"I wanted to find an investment property that I could fix up and rent out. Can you help me with that?"
There it is -- my least favorite call. Everyone and their mother are chasing investment properties in D.C. because they finally got the memo from 2010 that D.C. rentals are a great investment. Let me be blunt: Unless you already purchased property when prices were lower, that ship has sailed. Let me be even more blunt: If you've never done this before, pay attention. People don't get rich in real estate when they don't understand how the industry works. Sure, unsuspecting people may have experienced windfalls during the run-up of prices in 2000-2006, but the market corrected most of those loopholes. Loans aren't as easy to get as they once were so there aren't as many buyers in the game as there once were. Buyers now are serious -- they're pre-qualified, they have down payments and good credit.
I've spent a lot of time with novice would-be investors and they all abandon their search once they find out the following:
1. Investment properties typically require a much higher down payment percentage than if you were buying your own home. Lenders require anywhere from 30 percent to 40 percent down, changing the appeal of the investment significantly.
2. Don't be lured in by abnormally low prices. I've had calls about a collection of buildings around D.C. with sales prices in the $40,000 range. Most condos in D.C. are in the $200,000's to $400,000's, so I'm not sure why people think there's a lone condo (or five) sitting there for sale at $40,000 waiting to be bought and rented for $2000 a month. These units are almost always co-ops and co-ops cannot be rented with ease. In addition, they come with hefty monthly fees -- sometimes amounting to $1000 or more, often carry the stipulation that the owner must live in the unit, and if the price seems too good to be true, you can bet there's an income cap to qualify. Markets equalize. There's no "great deal" out there that a novice investor will find that everyone else overlooked.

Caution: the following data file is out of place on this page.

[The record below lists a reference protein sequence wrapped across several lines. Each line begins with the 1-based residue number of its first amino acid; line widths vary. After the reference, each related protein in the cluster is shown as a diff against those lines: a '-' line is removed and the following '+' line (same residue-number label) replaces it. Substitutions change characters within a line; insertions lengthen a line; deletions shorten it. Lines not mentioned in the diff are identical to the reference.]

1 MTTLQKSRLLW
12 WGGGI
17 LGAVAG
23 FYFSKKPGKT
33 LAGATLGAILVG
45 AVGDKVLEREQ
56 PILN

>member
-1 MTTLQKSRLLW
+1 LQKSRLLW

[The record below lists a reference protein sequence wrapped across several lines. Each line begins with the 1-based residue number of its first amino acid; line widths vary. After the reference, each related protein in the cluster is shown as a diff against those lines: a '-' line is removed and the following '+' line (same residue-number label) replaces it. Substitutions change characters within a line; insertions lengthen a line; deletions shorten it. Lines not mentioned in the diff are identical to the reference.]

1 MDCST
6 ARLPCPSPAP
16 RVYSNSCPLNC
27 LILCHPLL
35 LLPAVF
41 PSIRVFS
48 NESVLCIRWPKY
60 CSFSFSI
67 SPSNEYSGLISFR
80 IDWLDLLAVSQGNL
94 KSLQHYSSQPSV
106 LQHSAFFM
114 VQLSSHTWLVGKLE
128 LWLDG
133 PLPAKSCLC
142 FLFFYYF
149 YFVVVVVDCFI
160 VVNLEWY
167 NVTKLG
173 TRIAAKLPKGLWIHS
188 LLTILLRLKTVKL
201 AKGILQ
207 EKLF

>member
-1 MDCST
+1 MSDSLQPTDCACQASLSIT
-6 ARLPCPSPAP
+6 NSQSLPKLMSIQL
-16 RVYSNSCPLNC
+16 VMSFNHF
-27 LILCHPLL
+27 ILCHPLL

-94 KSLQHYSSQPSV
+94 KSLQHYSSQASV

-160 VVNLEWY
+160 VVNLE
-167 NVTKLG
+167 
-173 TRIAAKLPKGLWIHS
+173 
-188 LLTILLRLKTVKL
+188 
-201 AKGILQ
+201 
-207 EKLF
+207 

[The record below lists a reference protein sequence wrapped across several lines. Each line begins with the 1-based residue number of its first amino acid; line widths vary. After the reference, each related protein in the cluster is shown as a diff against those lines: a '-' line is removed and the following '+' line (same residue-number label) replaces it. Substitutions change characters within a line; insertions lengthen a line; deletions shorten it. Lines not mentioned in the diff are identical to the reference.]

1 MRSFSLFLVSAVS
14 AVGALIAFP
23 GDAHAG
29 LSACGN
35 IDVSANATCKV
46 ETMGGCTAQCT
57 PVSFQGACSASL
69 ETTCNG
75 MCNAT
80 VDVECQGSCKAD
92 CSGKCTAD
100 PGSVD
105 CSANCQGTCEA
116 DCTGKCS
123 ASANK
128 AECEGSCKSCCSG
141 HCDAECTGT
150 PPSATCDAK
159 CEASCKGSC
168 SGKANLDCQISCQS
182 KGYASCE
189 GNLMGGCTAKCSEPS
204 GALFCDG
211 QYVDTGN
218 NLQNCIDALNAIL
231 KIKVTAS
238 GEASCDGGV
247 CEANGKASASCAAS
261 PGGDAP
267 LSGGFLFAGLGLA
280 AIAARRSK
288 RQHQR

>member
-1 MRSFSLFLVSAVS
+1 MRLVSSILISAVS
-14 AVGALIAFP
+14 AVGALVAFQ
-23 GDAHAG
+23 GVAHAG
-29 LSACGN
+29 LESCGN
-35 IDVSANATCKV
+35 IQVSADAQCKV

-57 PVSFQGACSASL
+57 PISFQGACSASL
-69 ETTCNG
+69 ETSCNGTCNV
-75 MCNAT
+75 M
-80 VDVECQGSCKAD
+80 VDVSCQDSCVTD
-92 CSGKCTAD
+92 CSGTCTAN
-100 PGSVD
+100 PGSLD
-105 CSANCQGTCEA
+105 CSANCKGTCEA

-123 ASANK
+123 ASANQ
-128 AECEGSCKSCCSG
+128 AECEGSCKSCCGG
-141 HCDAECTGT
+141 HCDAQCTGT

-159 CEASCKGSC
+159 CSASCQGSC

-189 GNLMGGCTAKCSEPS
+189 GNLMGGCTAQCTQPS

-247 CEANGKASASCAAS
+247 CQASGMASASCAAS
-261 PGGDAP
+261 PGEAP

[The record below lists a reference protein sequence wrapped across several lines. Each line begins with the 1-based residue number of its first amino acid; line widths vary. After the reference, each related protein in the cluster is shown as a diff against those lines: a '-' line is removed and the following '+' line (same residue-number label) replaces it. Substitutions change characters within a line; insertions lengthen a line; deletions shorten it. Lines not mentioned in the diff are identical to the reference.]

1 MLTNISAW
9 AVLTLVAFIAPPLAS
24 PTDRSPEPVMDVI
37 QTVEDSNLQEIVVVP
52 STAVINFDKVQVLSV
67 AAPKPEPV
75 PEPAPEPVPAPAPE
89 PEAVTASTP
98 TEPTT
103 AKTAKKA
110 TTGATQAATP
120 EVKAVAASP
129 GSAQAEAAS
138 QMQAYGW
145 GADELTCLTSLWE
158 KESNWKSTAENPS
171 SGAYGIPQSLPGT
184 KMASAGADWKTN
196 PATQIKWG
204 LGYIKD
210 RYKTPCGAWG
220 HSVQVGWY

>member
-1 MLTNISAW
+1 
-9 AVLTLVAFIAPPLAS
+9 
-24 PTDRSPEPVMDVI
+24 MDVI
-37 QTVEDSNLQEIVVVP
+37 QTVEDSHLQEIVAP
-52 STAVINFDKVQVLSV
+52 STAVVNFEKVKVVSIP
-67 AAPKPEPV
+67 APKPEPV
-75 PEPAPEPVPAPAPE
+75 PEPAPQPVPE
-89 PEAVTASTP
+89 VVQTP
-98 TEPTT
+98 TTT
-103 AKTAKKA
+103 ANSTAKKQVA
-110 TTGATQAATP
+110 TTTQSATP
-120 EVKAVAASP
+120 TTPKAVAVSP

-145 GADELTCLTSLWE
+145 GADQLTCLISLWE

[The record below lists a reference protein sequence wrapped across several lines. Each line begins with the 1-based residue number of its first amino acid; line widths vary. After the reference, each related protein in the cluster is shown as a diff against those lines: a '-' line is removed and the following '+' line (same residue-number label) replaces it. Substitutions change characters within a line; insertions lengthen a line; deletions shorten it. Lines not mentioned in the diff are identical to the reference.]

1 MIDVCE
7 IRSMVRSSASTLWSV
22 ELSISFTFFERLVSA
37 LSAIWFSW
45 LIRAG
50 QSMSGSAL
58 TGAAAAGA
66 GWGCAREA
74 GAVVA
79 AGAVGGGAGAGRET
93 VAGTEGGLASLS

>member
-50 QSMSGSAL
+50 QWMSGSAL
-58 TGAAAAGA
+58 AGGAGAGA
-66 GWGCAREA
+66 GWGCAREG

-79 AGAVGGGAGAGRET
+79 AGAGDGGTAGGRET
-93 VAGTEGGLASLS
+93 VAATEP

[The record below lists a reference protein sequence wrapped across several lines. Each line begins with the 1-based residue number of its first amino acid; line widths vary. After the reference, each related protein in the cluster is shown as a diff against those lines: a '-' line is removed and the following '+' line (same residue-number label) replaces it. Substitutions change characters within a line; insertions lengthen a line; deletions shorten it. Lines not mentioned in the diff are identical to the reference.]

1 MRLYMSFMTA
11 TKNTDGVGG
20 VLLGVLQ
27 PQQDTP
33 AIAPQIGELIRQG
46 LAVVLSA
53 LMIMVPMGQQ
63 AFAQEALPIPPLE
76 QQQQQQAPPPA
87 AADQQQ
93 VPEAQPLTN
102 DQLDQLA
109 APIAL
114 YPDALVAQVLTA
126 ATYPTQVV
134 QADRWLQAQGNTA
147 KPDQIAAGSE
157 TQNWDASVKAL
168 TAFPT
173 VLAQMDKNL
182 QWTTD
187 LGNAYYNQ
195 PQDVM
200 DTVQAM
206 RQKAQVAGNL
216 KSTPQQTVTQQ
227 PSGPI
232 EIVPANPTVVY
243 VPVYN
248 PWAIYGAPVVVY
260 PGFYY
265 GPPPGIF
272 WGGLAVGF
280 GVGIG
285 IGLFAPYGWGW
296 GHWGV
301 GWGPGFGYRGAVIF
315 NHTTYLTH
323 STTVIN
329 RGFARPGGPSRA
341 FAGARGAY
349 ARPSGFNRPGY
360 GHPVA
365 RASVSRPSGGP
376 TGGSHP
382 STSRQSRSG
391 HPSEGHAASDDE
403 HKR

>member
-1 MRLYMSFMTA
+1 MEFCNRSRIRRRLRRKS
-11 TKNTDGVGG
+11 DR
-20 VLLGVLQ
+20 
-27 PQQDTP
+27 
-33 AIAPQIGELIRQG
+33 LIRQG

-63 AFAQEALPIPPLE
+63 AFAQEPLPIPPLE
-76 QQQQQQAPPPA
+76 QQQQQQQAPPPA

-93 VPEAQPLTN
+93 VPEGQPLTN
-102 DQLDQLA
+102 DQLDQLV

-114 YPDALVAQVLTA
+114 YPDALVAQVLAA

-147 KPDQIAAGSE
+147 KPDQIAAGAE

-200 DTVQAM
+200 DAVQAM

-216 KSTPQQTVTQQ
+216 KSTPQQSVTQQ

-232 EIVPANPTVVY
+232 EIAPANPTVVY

3. Being a landlord in D.C. is not for the faint of heart. Tenant laws here are very pro-tenant, which is why they call them "Tenants for Life." D.C. Landlord Tenant Law can be found online here, but some basic points to note:
• You need a business license and to have the property inspected and approved.
• You cannot discriminate (obviously) on a number of factors, but source of income is one. Don't want to take a government voucher? Too bad.
• It takes months to evict a non-paying tenant and landlords can't recover attorney fees.
• Should you want to sell, tenants can hold up your sale for six months or more. They can also assign their rights to third parties you've never heard of who can hold up your sale. Even worse, they can ignore all your notices, not respond at all, and you still can't sell without a signed affidavit from them.
• The laws governing the security deposit are complex. If the District determines you made any misstep with security, you will have to give the tenant three times the amount of security. If you think the tenant won't sue you for the money, guess again. It only costs them a few dollars to file against you in small claims court.
• You can't evict a tenant or ask them to leave just because their lease expires. They can continue to live there as long as they want, as long as they pay rent.
If you still want to be a landlord, there are number of other District offices that come into play to govern the landlord-tenant relationship. A full list and description of the services offered is included in the Landlord Tenant Act.
The real estate market in D.C. is very efficient. Homes that have true investment potential typically end in a bidding war bloodbath. It's unfortunate that I have the same conversation with beginner would-be investors at least once a week, but they all reveal that they had no idea about any of this. This is where my universal advice about investing in real estate stands: Just because you saw it on a Reality TV Home Improvement Channel, doesn't mean it's something that can be pulled off in real life -- especially if your only experience with real estate investing is based on what you see on TV. The market here is too efficient and the career investor too savvy to allow anything with true potential to sit on the market waiting for a novice to swing by with a checkbook and a dream of quick easy wealth.
Melissa has been in the Real Estate Industry for 13 years and is a Realtor with City Chic Real Estate in Washington, D.C.